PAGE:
Different indexes can be structured very differently. That’s why the Dow recently topped 20,000, while the S&P 500 is hovering in the 2,000s, even though both are often used to gauge the same U.S. stock market. The Dow arrives at its overall average by adding up the price-weighted prices of the 30 securities it’s tracking and dividing the total by a proprietary “Dow divisor.” The S&P 500 also takes the sum of the approximately 500 securities it’s tracking … but weighted by market cap and divided by its own proprietary divisor.

With mysterious divisors, terms like “price-weighted” and “market cap,” and additional details we won’t go into here, this probably still doesn’t tell you exactly what index points are.

Think of index points as being like thermometer degrees. Most of us can’t explain exactly how a degree is calculated, but we know hot from cold. We also know that Fahrenheit and Celsius both tell us what the temperature is, in different ways.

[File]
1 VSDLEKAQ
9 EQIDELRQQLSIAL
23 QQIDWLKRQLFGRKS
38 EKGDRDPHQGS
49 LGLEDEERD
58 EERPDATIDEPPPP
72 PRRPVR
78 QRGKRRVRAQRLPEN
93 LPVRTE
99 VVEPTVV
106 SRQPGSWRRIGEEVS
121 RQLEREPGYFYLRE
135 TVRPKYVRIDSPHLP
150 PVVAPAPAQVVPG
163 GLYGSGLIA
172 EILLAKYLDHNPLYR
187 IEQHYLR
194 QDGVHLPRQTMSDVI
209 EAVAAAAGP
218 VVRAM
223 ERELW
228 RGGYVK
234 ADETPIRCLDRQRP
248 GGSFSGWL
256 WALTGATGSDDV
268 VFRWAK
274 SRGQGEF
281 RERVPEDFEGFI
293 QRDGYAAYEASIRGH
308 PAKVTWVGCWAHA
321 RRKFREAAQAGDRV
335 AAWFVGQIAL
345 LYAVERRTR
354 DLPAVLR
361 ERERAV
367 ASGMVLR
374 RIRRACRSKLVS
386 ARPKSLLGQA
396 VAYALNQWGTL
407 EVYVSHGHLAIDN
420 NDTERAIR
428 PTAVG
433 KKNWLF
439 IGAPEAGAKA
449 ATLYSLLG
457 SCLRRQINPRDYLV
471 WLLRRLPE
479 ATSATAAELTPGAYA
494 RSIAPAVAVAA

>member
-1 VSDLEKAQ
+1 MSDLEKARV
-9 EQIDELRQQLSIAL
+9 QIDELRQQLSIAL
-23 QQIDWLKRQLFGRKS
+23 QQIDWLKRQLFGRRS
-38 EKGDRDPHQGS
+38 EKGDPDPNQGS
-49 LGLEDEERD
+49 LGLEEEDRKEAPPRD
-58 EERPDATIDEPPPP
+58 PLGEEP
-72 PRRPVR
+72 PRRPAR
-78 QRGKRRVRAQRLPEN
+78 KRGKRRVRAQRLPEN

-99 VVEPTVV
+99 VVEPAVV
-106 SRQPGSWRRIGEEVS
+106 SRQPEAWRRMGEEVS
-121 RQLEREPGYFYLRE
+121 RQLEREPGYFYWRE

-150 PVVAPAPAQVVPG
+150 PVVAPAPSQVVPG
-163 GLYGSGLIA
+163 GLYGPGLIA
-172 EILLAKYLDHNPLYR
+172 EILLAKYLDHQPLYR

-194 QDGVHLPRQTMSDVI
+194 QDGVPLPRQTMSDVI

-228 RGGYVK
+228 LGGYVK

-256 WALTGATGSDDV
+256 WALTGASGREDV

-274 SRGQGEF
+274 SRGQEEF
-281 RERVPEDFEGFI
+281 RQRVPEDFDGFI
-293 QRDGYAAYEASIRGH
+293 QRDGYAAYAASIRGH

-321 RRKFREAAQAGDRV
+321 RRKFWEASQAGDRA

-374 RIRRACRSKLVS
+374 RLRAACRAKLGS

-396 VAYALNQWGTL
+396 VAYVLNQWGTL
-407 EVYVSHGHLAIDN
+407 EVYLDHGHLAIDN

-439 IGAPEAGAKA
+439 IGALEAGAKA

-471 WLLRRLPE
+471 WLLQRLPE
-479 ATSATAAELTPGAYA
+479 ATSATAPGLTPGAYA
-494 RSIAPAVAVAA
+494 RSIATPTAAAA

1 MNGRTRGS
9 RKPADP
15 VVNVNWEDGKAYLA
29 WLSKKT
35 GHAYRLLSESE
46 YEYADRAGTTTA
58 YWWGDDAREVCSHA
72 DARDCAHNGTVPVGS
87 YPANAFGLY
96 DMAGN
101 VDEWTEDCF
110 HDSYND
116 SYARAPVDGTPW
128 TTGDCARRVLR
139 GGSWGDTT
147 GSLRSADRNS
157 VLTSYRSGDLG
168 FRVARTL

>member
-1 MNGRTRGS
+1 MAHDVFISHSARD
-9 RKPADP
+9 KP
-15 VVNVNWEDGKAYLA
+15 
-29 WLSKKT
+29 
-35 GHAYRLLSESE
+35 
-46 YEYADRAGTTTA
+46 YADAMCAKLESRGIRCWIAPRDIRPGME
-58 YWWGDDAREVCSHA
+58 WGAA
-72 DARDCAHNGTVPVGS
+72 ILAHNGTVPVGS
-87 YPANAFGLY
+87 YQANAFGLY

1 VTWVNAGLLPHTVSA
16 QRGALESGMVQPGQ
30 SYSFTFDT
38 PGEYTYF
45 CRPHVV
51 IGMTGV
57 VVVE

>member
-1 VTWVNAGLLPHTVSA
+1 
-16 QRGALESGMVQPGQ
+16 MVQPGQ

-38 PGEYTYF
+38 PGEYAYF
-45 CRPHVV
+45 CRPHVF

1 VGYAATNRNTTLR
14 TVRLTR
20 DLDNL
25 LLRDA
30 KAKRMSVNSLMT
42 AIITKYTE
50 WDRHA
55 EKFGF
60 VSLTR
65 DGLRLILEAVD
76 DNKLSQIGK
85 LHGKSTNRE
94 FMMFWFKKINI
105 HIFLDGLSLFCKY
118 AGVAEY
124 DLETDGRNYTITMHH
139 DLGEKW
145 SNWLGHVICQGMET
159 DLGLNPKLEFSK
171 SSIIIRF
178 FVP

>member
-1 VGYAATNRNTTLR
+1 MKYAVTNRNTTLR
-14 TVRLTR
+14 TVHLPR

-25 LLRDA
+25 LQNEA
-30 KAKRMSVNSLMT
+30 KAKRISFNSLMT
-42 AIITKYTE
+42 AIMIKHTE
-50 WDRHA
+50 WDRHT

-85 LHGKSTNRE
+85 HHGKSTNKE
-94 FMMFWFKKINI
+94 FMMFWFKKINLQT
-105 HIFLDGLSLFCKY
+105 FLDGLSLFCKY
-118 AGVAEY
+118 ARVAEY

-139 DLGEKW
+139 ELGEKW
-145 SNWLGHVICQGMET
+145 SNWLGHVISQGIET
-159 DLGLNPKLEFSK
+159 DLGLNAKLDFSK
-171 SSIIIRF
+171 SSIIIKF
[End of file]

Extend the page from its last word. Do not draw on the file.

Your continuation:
Same thing with indexes. You can’t directly compare an S&P 500 point to a Dow point; it doesn’t compute. Moreover, neither index adjusts for inflation. So, while index values offer a relative sense of how “hot” or “cold” a market is feeling at the moment, they can’t necessarily tell you whether a market is too hot or too cold, or help you precisely predict when it’s time to buy or sell into or out of them. The “compared to what?” factor is missing from the equation. This brings us to our third point …

Models Are Approximate

There’s an important difference between hard sciences like thermodynamics and market measures like indexes. On a thermometer, a degree is a degree. With market indexes, those points are based on an approximation of actual market performance – in other words, on a model.